5 December 2019

New civil-military tensions in Pakistan aren't necessarily good news for India; New Delhi must be vigilant

Praveen Swami 

Everything had been planned with military precision, down to the last detail — bar one: Someone had forgotten that Lieutenant-General Khwaja Ziauddin would need a fourth star on his uniform when he took his place as Pakistan's next army chief. Then-prime minister Nawaz Sharif, though, wasn't about to let a pip undo his plans. The prime minister's military secretary, Brigadier Javed Malik, gallantly tore a star off his own uniform, and handed it over to the newly-appointed army chief.

Late that evening, though, General Pervez Musharraf flew back to Pakistan and staged a coup. Ziauddin was relieved of his new rank at gunpoint. Malik never got his pip back. Nawaz went to prison, and then exile.

From his hospital bed in London, the former prime minister will be watching television with some satisfaction. Tuesday's extraordinary orders by Pakistan's Supreme Court, suspending now-army chief General Qamar Bajwa's three-year term until it can hear the case, mark an historic challenge to military supremacy in Pakistan — one that could open the way for prime ministers to pin pips on whom they wish.

Behind the courtroom drama, though, there is a larger struggle playing out. Evicted from office by Bajwa, and then imprisoned, to enable the rise of Prime Minister Imran Khan's proxy-for-the-generals government, Nawaz is once again being seen as a credible partner by actors in the military opposed to Bajwa.

The Larger Significance of Pakistan’s Army Chief Extension Debate

By Daud Khattak

In Pakistan, the word “extension” has become synonymous with one particular usage: extending the service of a retiring chief of the country’s all-powerful military. The concept has a history as old as Pakistan itself — six army chiefs in the past have either extended their period of service upon reaching the age of retirement, or their term was extended by the then-governments.

However, the floodgates opened by the term extension of General Qamar Javed Bajwa, Pakistan’s current army chief whose service term was ending on November 28, was unprecedented.

The government notification granting Bajwa another three years as chief of the army staff (COAS) was challenged by the country’s top court and the issue remained the subject of public and private debates and speculations for three consecutive days across Pakistan.

Assessment of Increased Chinese Strategic Presence in Afghanistan

By Humayun Hassan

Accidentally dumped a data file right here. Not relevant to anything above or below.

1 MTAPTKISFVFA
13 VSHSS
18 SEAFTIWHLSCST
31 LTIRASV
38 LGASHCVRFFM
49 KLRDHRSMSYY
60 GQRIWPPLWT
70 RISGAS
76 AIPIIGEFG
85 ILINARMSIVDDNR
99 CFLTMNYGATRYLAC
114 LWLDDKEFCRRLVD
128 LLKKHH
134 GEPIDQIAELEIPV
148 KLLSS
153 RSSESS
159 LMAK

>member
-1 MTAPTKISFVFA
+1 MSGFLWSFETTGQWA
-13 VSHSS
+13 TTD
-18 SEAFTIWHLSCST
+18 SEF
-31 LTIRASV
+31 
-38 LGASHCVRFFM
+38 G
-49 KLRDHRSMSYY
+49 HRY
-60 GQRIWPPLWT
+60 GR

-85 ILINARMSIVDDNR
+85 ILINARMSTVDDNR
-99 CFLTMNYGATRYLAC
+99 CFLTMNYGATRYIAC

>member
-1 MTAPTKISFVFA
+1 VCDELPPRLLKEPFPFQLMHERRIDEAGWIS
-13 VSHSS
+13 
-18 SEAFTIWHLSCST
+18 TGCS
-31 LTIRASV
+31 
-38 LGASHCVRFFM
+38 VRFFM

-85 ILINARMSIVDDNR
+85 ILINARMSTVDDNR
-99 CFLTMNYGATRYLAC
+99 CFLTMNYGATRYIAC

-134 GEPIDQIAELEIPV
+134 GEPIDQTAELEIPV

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Humayun Hassan is an undergraduate student at National University of Sciences and technology, Pakistan. His areas of research interests include 5th and 6th generation warfare and geopolitics of the Levant. He can be found on Twitter @Humayun_17. Divergent Options’ content does not contain information of an official nature nor does the content represent the official position of any government, any organization, or any group.

Title: Assessment of Increased Chinese Strategic Presence in Afghanistan

Date Originally Written: September 15, 2019.

Date Originally Published: December 2, 2019.

Author and / or Article Point of View: This article is written from the Chinese standpoint, with regards to U.S and North Atlantic Treaty Organization member country (NATO) presence in Afghanistan and the pursuit of the Belt and Road Initiative.

London Bridge attacker Usman Khan a terror convict who sought Sharia in POK

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New Delhi: A Pakistani-origin terror convict has been identified as the assailant who stabbed two people to death near the London Bridge Friday, British media reported. 

Usman Khan, 28, who was tackled by bystanders and shot dead by police, was reportedly found wearing a fake suicide vest.

Khan was convicted on terrorism charges, including an alleged conspiracy to attack the London Stock Exchange, in 2012. His hit-list, it is believed, included British Prime Minister and then London mayor Boris Johnson. At the time, the judge had called him a “serious jihadist”. 

Sentenced to eight years, he was released on parole last December with an electronic monitoring tag on his body. He had since been living at Staffordshire in the West Midlands of England. 

“We are now in a position to confirm the identity of the suspect as 28-year-old Usman Khan who had been residing in the Staffordshire area,” London Metropolitan Police assistant commissioner Neil Basu said in a statement

Pakistan’s Highest Court Suspends the Army Chief’s Term Extension. What Now?

By Umair Jamal
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The Supreme Court of Pakistan has suspended a government-issued directive that approved a three-year term extension for the current chief of army staff. It’s an extraordinary development, as never in the country’s history has a court intervened to question — let alone suspend — an army chief’s extension or appointment.